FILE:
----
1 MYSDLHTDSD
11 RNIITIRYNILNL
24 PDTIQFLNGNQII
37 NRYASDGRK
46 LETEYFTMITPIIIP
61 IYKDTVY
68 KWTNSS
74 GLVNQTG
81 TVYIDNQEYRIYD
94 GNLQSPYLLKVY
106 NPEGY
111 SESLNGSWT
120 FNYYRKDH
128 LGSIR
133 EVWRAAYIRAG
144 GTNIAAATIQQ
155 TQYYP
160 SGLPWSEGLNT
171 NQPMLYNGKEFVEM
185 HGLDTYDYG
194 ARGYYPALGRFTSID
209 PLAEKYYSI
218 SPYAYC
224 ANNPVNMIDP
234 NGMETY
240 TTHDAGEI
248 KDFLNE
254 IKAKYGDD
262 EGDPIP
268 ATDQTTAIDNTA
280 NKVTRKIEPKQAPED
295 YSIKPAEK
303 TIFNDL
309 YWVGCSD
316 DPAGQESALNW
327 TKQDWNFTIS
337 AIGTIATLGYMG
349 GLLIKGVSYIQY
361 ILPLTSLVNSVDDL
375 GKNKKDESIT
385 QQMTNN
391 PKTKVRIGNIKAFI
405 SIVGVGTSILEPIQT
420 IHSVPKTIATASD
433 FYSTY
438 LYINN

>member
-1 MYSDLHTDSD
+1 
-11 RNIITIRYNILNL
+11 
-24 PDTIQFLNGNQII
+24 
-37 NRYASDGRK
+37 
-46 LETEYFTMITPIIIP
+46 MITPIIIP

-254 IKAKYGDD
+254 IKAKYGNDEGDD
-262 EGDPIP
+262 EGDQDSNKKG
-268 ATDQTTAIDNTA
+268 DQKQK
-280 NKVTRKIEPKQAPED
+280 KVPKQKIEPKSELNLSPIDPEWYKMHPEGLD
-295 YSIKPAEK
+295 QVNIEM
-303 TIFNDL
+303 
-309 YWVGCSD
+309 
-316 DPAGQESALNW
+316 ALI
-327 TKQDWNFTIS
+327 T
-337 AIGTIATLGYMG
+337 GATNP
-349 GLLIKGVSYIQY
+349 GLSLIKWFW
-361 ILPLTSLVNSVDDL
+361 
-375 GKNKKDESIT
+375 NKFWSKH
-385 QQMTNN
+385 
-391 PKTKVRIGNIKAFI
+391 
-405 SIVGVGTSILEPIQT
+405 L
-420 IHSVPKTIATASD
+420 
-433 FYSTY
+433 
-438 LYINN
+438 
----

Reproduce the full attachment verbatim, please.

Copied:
1 MYSDLHTDSD
11 RNIITIRYNILNL
24 PDTIQFLNGNQII
37 NRYASDGRK
46 LETEYFTMITPIIIP
61 IYKDTVY
68 KWTNSS
74 GLVNQTG
81 TVYIDNQEYRIYD
94 GNLQSPYLLKVY
106 NPEGY
111 SESLNGSWT
120 FNYYRKDH
128 LGSIR
133 EVWRAAYIRAG
144 GTNIAAATIQQ
155 TQYYP
160 SGLPWSEGLNT
171 NQPMLYNGKEFVEM
185 HGLDTYDYG
194 ARGYYPALGRFTSID
209 PLAEKYYSI
218 SPYAYC
224 ANNPVNMIDP
234 NGMETY
240 TTHDAGEI
248 KDFLNE
254 IKAKYGDD
262 EGDPIP
268 ATDQTTAIDNTA
280 NKVTRKIEPKQAPED
295 YSIKPAEK
303 TIFNDL
309 YWVGCSD
316 DPAGQESALNW
327 TKQDWNFTIS
337 AIGTIATLGYMG
349 GLLIKGVSYIQY
361 ILPLTSLVNSVDDL
375 GKNKKDESIT
385 QQMTNN
391 PKTKVRIGNIKAFI
405 SIVGVGTSILEPIQT
420 IHSVPKTIATASD
433 FYSTY
438 LYINN

>member
-1 MYSDLHTDSD
+1 
-11 RNIITIRYNILNL
+11 
-24 PDTIQFLNGNQII
+24 
-37 NRYASDGRK
+37 
-46 LETEYFTMITPIIIP
+46 MITPIIIP

-254 IKAKYGDD
+254 IKAKYGNDEGDD
-262 EGDPIP
+262 EGDQDSNKKG
-268 ATDQTTAIDNTA
+268 DQKQK
-280 NKVTRKIEPKQAPED
+280 KVPKQKIEPKSELNLSPIDPEWYKMHPEGLD
-295 YSIKPAEK
+295 QVNIEM
-303 TIFNDL
+303 
-309 YWVGCSD
+309 
-316 DPAGQESALNW
+316 ALI
-327 TKQDWNFTIS
+327 T
-337 AIGTIATLGYMG
+337 GATNP
-349 GLLIKGVSYIQY
+349 GLSLIKWFW
-361 ILPLTSLVNSVDDL
+361 
-375 GKNKKDESIT
+375 NKFWSKH
-385 QQMTNN
+385 
-391 PKTKVRIGNIKAFI
+391 
-405 SIVGVGTSILEPIQT
+405 L
-420 IHSVPKTIATASD
+420 
-433 FYSTY
+433 
-438 LYINN
+438 